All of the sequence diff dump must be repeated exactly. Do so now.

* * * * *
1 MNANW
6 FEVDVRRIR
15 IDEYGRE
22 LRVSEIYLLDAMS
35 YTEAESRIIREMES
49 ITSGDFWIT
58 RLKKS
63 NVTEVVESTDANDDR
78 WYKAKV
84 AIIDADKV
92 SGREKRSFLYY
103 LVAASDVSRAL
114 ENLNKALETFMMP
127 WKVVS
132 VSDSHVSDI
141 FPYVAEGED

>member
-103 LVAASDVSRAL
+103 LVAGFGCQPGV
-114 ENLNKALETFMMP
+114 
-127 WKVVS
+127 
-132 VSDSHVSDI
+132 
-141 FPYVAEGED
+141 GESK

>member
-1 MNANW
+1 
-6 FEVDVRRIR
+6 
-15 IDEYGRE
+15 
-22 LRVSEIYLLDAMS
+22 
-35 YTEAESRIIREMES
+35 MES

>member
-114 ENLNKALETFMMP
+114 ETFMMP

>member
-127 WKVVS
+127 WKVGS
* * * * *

1 MNANW
6 FEVDVRRIR
15 IDEYGRE
22 LRVSEIYLLDAMS
35 YTEAESRIIREMES
49 ITSGDFWIT
58 RLKKS
63 NVTEVVESTDANDDR
78 WYKAKV
84 AIIDADKV
92 SGREKRSFLYY
103 LVAASDVSRAL
114 ENLNKALETFMMP
127 WKVVS
132 VSDSHVSDI
141 FPYVAEGED

>member
-103 LVAASDVSRAL
+103 LVAGFGCQPGV
-114 ENLNKALETFMMP
+114 
-127 WKVVS
+127 
-132 VSDSHVSDI
+132 
-141 FPYVAEGED
+141 GESK

>member
-1 MNANW
+1 
-6 FEVDVRRIR
+6 
-15 IDEYGRE
+15 
-22 LRVSEIYLLDAMS
+22 
-35 YTEAESRIIREMES
+35 MES

>member
-114 ENLNKALETFMMP
+114 ETFMMP

>member
-127 WKVVS
+127 WKVGS